In April 1995, my uncle secured a lucrative job in Saudi Arabia. He and my aunt left their home in suburban Sydney and relocated to a western compound (a residential gated community for expats) in Jeddah. My aunt shares stories of life under Saudi’s strict laws and how she craved her western freedoms. One such freedom was the celebration of Christmas.
Hailing mostly from Australia, the UK and America, the compound residents organised their Christmases by smuggling in decorations and creating homemade Santa suits. They even staged the photographic rituals with mums and dads disguised as the shopping centre Santa Claus.
My aunt’s eagerness to recreate this photographic ritual with her children stems from her own childhood posing with Santa. My siblings and I were also photographed every year on Santa’s lap and we continue the ritual with our own kids.
As a photographer, I have spent years studying my curious desire to participate in this photographic custom. While I do not celebrate Christmas on religious grounds and bemoan the increasing consumerism of the season, I participate with overzealous enthusiasm in the Santa Claus photo.
This is evident in the careful way I have cultivated the collection of my children’s Santa photographs between 2009-2018, and kept guard of my family’s collection from the 70s and 80s that portrays me alongside my siblings and, on one rare occasion, with my parents.
I use myself and my family as a case study. Analysing details like my mother’s obsession with dressing my sister and I in identical outfits, and then the ways I consciously made my children dress themselves.
The Santa photo feeds my photographic penchant for overly staged family portraits that signal to the camera “we are posing together for a photograph”.
Perfect Kodak moments
In Photography A Middle–Brow Art, the French sociologist Pierre Bourdieu famously observed in his 1965 study of amateur photography, that the family represents itself in “ideal moments of celebration” in order to secure its honourable social standing.
The Santa photos certainly fit this schema, tied to the so-called “Kodak moments” where everyone says “cheese”.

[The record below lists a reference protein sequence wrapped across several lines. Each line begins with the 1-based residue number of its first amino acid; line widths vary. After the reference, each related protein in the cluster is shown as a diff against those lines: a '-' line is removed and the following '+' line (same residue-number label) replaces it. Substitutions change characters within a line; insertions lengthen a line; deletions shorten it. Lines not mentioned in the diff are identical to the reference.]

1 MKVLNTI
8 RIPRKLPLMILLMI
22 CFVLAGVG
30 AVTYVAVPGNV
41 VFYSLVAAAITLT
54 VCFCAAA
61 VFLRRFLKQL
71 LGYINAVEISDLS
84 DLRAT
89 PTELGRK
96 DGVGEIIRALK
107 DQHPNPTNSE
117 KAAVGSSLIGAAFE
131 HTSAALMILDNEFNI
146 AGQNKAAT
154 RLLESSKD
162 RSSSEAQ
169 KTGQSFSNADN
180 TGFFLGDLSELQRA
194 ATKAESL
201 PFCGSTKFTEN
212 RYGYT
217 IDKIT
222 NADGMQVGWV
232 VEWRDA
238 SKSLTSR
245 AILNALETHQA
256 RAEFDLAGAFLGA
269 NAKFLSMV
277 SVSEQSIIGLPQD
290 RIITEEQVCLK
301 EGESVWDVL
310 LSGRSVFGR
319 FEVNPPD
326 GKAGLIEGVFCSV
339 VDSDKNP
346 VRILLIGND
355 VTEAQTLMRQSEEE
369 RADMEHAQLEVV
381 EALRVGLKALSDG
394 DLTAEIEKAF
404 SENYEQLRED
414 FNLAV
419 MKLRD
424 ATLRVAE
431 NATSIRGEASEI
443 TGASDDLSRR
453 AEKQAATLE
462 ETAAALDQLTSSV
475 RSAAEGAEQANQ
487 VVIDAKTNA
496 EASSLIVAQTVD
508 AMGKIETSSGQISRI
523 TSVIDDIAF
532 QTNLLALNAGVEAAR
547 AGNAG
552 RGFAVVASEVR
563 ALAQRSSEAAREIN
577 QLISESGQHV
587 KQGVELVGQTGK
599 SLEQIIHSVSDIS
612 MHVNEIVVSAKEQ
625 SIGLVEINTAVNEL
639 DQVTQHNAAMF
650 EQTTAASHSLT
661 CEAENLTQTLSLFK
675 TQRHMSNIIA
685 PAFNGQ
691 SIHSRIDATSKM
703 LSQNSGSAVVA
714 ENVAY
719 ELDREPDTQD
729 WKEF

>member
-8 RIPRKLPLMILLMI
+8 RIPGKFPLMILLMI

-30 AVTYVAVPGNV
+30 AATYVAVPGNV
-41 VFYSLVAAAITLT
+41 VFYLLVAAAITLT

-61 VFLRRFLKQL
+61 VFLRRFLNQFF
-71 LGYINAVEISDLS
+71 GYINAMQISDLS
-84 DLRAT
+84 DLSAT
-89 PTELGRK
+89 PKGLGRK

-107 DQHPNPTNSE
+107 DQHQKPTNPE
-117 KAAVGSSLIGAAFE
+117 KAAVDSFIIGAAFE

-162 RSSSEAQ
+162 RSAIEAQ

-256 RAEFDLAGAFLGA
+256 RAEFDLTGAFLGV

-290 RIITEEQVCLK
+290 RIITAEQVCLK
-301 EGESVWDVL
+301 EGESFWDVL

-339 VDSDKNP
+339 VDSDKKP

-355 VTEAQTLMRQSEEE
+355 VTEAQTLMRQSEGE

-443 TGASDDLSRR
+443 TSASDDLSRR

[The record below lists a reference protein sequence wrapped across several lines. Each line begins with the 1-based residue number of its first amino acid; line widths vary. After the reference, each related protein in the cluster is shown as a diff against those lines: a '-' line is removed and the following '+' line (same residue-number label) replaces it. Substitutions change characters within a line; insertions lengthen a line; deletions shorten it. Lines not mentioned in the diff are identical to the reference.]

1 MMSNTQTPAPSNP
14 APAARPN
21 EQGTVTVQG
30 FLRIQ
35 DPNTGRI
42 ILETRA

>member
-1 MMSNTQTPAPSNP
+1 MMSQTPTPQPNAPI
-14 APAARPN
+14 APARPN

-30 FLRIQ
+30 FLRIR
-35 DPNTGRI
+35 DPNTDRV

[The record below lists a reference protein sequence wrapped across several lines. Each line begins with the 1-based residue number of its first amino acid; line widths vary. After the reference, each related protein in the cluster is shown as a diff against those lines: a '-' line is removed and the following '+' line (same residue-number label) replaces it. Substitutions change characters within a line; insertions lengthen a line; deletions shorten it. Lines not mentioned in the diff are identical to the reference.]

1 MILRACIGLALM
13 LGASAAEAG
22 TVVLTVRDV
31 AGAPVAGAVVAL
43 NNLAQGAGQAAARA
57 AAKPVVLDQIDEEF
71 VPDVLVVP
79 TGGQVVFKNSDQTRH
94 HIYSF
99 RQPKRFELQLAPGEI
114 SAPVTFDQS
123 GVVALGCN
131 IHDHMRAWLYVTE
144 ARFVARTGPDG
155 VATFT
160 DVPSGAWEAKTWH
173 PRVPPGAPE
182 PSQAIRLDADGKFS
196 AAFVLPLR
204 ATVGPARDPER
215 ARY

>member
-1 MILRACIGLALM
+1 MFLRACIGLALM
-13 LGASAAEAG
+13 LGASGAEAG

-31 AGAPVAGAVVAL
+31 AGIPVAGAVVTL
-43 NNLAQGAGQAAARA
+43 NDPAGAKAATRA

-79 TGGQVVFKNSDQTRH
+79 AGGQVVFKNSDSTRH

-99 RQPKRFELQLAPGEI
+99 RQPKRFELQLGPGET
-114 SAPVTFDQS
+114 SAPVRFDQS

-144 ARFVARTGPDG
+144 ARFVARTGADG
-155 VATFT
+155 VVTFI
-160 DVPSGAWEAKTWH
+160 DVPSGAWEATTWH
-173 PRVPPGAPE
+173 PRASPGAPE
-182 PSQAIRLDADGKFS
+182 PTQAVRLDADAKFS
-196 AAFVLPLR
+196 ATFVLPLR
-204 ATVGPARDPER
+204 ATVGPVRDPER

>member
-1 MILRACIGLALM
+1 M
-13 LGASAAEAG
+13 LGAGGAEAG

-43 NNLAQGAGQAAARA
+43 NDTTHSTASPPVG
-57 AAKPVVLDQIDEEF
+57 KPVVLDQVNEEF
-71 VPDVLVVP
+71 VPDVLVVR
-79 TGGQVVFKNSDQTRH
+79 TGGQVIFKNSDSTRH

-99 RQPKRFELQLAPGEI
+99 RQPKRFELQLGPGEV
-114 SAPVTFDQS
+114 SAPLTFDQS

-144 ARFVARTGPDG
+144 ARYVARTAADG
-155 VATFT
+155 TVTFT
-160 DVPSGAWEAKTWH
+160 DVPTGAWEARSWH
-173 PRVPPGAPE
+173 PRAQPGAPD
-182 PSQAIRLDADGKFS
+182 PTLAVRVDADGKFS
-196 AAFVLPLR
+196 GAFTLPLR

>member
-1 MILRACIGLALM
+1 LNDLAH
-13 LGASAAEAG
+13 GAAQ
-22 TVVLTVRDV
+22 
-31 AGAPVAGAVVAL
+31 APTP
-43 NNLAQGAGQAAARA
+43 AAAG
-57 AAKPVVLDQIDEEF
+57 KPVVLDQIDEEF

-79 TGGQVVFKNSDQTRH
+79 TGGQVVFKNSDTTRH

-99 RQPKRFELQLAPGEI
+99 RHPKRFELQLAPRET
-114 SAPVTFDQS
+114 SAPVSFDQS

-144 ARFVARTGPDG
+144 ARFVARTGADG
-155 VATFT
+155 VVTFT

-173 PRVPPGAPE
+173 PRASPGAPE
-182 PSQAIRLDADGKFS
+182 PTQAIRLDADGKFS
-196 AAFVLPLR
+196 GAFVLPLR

Instagram, which today operates as a public family album, reveals a searchable hashtag archive. Across #santaphoto, #santaphotos, #santapictures and #vintagesantaphoto you’ll find thousands of images of children sitting nicely on Santa’s lap.
Like most family photographs they serve a nostalgic function to take us into our pasts (with rose coloured glasses) and make us laugh at ourselves, at how we used to look, our hair styles, fashions, poses and reactions.
Today there are even photo sessions for pets, and “sensitive Santa photo sessions” for children with special needs.
With the rise of COVID-19, we see action packed beach Santa photos proving popular. In the shopping centre, the 1.5 metre social distancing rule is captured for posterity.
But Santa photos capture more than just the idealised moments of family life.
Hilarious ‘Santa fails’
If the perfect family photograph is where the children are well dressed and everyone is posing and smiling happily, the “Santa fails” resist the ideal.
Santa fails show children reeling from Santa, throwing tantrums, back arching, crying and demanding to leave. Search #santafail on Instagram to see the truth of the matter: we happily and freely deposit our children onto the lap of a total stranger.
The artist Julie Rrap recently shared a story with me about her father who was once employed as a shopping centre Santa. He often reported coming home with a saturated lap from children having wet themselves while seated.
The comic relief that comes with such stories and the Santa fails are over time another ritual enjoyed among family members. But my attraction to the Santa photo goes deeper than comic relief of fearing Santa.
A work of art
As a migrant family in 70s and 80s Australia, we interpreted the Santa photo as a fun and unpretentious custom that assimilated us into the middle-class values of suburban Australia.
Participating in this ritual made us feel and appear more Australian, if only to ourselves.
I’m also interested in the Santa photos as a photographic typology. As a photographer, I have done what Bourdieu describes and “elevated the ordinary photo into a work of art”.
Through my training I have linked the seriality of Santa photographs to Rineke Dijkstra’s photographic portraits of Olivier and Almerisa. Photographing the same people over many years, Dijkstra captures the subtle changes in their appearance, mood and fashion style, as well as their social and political status.
I am also reminded of the playful fictional photographs of Christian Boltanski where the title of the work – 10 photographic portraits of Christian Boltanski 1946-1964, 1972 – leads the viewer to think they are looking at portraits of a boy growing up, when in fact they are reconstructions.
Like these artworks, Santa photos mark time, revealing what is imperceptible in everyday life. Through the repetition of a performance, a scene and an image we confront ourselves and the people we love changing.
Children and animals are notoriously the hardest subjects to photograph. The training a photographer receives with Santa photography is a baptism of fire. Moving subjects, crying babies, a toddler’s inability to sit still, scared children that won’t smile and toddlers engaged in escape attempts all combine with the parent’s consumer expectations that the photographer should get the right shot.
Remember, the next time you take your children, pets or yourself to have a Santa photo, keep in mind that the “right shot” and the best Santa photos are often not the ones where they’re smiling.